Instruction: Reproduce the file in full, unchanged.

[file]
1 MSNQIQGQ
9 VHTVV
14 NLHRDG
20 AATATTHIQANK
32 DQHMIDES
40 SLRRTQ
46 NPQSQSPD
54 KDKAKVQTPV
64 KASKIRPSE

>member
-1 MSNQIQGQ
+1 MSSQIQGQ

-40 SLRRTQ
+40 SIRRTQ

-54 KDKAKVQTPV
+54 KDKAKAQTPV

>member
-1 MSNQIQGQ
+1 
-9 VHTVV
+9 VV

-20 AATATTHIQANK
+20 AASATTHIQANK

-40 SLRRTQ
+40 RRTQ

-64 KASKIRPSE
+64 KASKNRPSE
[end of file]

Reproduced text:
1 MSNQIQGQ
9 VHTVV
14 NLHRDG
20 AATATTHIQANK
32 DQHMIDES
40 SLRRTQ
46 NPQSQSPD
54 KDKAKVQTPV
64 KASKIRPSE

>member
-1 MSNQIQGQ
+1 MSSQIQGQ

-40 SLRRTQ
+40 SIRRTQ

-54 KDKAKVQTPV
+54 KDKAKAQTPV

>member
-1 MSNQIQGQ
+1 
-9 VHTVV
+9 VV

-20 AATATTHIQANK
+20 AASATTHIQANK

-40 SLRRTQ
+40 RRTQ

-64 KASKIRPSE
+64 KASKNRPSE